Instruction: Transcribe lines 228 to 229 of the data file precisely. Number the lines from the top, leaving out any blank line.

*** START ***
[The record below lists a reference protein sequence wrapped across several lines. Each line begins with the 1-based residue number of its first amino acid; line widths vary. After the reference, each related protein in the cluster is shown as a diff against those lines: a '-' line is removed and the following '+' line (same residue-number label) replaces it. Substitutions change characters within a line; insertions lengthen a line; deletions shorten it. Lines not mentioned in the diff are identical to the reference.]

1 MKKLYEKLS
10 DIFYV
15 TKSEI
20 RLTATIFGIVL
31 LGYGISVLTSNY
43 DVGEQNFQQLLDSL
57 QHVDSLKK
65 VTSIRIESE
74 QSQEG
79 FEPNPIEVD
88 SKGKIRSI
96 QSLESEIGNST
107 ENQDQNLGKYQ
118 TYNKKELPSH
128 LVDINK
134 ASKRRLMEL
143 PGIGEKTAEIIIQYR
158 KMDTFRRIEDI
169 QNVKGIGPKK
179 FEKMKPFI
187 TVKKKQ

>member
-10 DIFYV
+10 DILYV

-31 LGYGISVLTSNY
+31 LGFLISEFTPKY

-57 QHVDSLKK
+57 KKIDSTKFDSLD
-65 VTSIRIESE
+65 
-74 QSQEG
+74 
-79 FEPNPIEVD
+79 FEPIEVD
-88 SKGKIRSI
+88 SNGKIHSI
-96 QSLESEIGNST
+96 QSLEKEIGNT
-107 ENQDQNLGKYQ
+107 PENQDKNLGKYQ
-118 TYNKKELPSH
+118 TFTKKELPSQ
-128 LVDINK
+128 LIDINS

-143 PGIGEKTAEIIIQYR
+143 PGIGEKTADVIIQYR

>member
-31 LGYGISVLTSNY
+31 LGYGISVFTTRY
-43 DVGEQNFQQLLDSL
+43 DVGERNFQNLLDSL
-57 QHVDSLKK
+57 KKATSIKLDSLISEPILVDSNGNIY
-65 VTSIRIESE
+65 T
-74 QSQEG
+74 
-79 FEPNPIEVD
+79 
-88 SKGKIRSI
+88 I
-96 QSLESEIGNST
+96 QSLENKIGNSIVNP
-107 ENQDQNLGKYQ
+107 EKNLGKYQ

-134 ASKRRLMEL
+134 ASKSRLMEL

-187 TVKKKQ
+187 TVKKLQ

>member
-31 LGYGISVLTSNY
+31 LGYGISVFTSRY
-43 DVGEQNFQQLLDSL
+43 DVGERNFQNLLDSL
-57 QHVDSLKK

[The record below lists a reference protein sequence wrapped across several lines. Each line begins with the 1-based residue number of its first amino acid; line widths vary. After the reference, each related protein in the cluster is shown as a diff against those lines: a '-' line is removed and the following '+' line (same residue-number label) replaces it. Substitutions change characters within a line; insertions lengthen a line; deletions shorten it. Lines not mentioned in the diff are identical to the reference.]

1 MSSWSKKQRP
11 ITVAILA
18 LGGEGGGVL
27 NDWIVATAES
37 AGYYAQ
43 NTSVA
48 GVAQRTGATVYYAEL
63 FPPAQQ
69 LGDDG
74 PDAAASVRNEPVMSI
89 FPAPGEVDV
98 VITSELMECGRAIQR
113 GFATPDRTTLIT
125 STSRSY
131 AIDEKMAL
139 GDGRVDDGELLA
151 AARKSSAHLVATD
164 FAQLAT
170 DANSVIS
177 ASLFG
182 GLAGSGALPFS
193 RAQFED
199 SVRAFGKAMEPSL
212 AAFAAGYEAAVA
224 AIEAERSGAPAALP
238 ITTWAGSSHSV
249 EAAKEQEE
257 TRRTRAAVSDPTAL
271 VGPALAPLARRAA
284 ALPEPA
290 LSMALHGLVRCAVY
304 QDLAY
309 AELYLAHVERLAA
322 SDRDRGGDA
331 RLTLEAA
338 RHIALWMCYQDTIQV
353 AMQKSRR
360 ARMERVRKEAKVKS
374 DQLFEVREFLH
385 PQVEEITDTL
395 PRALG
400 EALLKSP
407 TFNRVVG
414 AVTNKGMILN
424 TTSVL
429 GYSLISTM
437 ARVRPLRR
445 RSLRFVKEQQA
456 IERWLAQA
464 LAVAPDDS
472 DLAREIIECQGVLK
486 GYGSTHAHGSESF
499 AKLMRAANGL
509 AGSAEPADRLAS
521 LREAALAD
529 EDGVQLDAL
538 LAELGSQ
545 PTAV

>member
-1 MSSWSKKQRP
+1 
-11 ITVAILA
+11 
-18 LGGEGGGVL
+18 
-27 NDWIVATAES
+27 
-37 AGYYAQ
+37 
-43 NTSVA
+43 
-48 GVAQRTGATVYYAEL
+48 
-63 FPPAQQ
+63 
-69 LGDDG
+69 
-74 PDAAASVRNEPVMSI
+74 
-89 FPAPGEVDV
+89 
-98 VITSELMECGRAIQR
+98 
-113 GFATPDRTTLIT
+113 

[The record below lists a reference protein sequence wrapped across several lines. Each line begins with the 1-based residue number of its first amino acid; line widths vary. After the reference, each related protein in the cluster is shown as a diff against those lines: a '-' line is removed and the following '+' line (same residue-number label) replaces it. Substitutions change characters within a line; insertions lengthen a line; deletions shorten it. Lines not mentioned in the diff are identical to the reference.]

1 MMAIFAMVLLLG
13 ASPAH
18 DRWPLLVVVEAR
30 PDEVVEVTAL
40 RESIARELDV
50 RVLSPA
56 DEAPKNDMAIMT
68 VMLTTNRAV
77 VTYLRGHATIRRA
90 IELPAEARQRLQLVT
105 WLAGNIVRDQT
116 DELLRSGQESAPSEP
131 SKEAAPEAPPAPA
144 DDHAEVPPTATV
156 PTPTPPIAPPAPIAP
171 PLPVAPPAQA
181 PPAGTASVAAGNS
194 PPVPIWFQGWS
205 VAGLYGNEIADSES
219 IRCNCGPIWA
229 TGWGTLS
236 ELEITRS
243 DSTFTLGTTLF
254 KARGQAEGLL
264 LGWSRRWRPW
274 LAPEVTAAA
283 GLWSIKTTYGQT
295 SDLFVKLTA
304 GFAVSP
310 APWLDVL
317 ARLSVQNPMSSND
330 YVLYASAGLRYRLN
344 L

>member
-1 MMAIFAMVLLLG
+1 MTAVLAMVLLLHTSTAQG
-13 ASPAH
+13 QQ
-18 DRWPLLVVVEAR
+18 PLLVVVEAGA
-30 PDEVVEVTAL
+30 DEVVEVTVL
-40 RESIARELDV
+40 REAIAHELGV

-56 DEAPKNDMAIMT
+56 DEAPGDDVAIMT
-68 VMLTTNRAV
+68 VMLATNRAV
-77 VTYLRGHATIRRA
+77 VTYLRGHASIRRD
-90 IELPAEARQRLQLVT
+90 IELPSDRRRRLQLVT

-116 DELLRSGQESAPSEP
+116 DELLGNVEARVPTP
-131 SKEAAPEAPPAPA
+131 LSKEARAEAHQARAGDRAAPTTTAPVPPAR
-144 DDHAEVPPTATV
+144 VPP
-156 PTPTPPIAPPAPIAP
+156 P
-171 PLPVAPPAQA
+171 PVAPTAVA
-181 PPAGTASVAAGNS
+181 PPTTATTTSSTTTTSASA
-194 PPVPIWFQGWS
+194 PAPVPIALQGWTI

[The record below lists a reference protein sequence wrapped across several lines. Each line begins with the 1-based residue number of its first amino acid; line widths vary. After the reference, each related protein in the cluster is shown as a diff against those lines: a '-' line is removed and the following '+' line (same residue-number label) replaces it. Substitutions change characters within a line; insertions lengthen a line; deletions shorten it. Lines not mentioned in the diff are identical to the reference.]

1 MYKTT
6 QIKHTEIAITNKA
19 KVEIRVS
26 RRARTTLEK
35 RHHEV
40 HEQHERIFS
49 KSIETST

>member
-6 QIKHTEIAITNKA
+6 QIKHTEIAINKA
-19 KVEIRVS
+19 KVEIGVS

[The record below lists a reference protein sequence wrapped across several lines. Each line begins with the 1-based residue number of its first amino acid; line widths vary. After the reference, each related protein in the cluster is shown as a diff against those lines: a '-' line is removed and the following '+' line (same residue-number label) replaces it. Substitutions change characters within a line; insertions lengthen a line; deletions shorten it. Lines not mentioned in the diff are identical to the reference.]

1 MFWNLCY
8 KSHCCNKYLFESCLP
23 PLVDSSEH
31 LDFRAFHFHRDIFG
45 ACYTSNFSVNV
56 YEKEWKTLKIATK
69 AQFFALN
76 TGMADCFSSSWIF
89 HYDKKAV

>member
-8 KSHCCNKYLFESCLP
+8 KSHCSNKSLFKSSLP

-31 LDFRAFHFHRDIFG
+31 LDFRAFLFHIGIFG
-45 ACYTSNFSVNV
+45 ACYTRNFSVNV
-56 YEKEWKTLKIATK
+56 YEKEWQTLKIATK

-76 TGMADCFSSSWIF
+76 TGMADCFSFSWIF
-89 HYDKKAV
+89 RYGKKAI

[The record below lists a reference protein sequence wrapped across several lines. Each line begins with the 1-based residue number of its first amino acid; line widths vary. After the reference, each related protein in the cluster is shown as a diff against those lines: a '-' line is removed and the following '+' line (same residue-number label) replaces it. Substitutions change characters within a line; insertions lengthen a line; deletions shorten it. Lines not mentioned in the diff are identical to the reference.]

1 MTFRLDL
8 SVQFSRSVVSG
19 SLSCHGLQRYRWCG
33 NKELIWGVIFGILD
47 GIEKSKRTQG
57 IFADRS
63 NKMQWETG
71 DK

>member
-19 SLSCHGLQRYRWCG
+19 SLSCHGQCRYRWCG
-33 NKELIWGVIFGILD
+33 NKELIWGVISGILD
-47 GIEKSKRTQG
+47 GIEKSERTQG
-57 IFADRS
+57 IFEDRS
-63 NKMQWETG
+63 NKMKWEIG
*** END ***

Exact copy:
-194 PPVPIWFQGWS
+194 PAPVPIALQGWTI